Rochester, N.Y. – Jose Lopez says he cried after it happened.
In 2005, Lopez worked on the tarmac at the Rochester airport handling baggage for Cleveland-based Flight Services & Systems (FSS).
He says one day in the break room, his boss, Todd Dunmyer, approached.
“I was just talking about Puerto Rico and certain things you can’t say in English and he says, ‘You [must] speak English in here; I don’t like that,’” Lopez recalls.
That was the warning.
“I did it again maybe like a month later, just human nature, it’s my language of origin … He tells me to go home and sit on my Puerto Rican rear,” Lopez says.
Lopez remembers sitting in the airport lobby, dumbfounded.
“I was in tears and people were like, ‘What happened?’ And I was like, ‘I just got fired for talking Spanish,’” Lopez said.
Lopez took his case to the New York State Division of Human Rights, which found “probable cause to conclude that (Lopez) was unlawfully discriminated against based on his national origin.”
In the report, FSS said the general manager did ask Latino employees to refrain from speaking Spanish, but claims Lopez was fired “because of attendance irregularities and poor work performance.”
The report concluded FSS “did not have a policy regarding attendance violations.”
Further, Lopez claims he was punctual and grateful for the job.
“After I got fired, I lost the car I just financed … I lost visitation rights with my child because I couldn’t pay my child support,” he said.
In 2007, Lopez sued FSS.
Joining him in the lawsuit was his former supervisor at FSS, James Cromer.
“After Dunmyer heard Lopez speaking Spanish a second time, he approached me about signing papers against Jose and I was like, ‘I don’t want any part of that, I don’t have a problem with what he’d done, he speaks Spanish,’” Cromer recalls.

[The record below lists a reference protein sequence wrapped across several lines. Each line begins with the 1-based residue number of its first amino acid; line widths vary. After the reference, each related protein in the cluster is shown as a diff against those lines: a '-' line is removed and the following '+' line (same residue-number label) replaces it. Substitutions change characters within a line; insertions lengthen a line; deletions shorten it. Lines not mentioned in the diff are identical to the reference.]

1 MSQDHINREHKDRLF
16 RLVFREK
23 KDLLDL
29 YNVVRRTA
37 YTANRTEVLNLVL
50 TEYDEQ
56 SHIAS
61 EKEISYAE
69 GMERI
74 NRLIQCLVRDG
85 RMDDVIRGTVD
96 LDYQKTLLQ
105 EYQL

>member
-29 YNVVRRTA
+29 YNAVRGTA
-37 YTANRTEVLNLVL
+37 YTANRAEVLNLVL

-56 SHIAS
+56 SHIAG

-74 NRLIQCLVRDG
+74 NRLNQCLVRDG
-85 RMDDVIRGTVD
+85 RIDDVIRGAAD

Cromer was fired shortly after Lopez.
FSS told the Division of Human Rights Cromer lied about an accident with a baggage cart.
FSS declined to interview with 13WHAM regarding this case, but their attorney, Elizabeth Cordello, did offer this statement:
"This lawsuit has been ongoing for well over four years and during that time the Plaintiffs have been represented by four different law firms. FSS has asked the Court to dismiss all of the claims and is awaiting a decision on that request. FSS has every confidence in the legal process and that this lawsuit will be dismissed in its entirety."
Van White, the current attorney for Lopez and Cromer, says he welcomed the case.
“You cannot tell an employee in the United States of America, ‘Do not speak Spanish or I’ll fire you,’ end of story,” White said.
Having received a positive decision from the Equal Employment Opportunity Commission, Lopez was able to bring case before a federal judge.
Lopez is hoping for a jury trial within the next year.
FSS is no longer contracted to work at the airport, however the company does operate at several airports across the country.
Cases like this have made news in Rochester before.
In 2006, Highland Hospital ended its English-only policy after settling with Spanish-speaking employees.